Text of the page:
American-based New Zealander Stanley Paris continued to sail despite serious injury - but rigging problems have finally ended the 76-year-old's round-the-world record dream.
Paris, originally from Dunedin, yesterday announced he was abandoning his attempted circumnavigation after a "substantial" failure of the rigging system.
He had hoped to set a record for the trip in his custom-built yacht Kiwi Spirit. As well as the fastest, he would also have been the oldest, and the "greenest" to do so.
Paris departed his adopted home at St Augustine in Florida on December 3, and his 44,000 kilometre voyage officially began near Bermuda, on December 7.
His journey faltered last week after he fell while repairing a sail destroyed by storms in the South Atlantic. He suffered suspected cracked ribs and injured his left arm.
"While pulling on some pieces stuck in the shrouds, one piece suddenly gave way and I fell flat on my back on to an extrusion of the deck," he wrote on his blog site.
"The pain just below my left scapula [shoulder blade] was . . . as much as any pain I have ever experienced."
Despite this, he continued sailing.
However, after seeing the photos of the failures and repairs, the president of the yacht's designers at Farr Yacht Design told Paris to "please make the prudent decision and stop".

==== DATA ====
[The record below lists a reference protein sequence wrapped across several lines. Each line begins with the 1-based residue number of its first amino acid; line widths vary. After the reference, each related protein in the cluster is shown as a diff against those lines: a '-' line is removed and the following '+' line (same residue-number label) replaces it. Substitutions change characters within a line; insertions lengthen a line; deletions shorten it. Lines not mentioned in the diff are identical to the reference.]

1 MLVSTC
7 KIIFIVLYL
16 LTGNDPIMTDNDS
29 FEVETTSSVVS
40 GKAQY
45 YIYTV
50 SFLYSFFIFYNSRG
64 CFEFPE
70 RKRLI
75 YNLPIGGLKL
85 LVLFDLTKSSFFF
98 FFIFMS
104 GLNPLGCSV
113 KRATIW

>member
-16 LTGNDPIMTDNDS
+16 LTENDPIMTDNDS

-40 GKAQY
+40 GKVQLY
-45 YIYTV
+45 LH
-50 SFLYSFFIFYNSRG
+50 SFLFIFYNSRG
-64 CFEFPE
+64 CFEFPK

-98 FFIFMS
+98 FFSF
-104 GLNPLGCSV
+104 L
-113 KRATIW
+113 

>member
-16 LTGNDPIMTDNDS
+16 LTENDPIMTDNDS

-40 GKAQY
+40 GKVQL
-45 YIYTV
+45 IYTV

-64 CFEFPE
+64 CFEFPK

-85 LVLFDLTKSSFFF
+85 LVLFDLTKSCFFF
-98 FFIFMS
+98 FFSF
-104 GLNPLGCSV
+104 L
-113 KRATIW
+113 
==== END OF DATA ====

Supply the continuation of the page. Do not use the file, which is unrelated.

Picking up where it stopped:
"I think you have too many substantial problems to head into harm's way," Patrick Shaughnessy told Paris, who posted Farr's concerns online.
"The boom-end failure is a substantial one. The jury-rigged mainsheet arrangement looks very prone to chafe.
"That, combined with the jury-rigged reefing arrangement, leads me to believe that a substantial failure is possible.
"To have this combination of problems in your injured state is inviting disaster. Please make the prudent decision and stop."
Paris said he was now heading for Cape Town in South Africa, about 2700 kilometres away. The boat would be shipped from to Maine, restored, and then put to its intended use as the family cruiser.
After more than a month at sea, Paris said he was "neck and neck" with the progress of the late Dodge Morgan who set the record for the same westward route of 150 days in 1986, at age 54, on American Promise.
He said his injury had no part in his decision to pull back.
"To continue in the face of the sage advice would be foolish in the extreme, and cruel to my wife, family and friends," he said.
"I must now abandon this dream."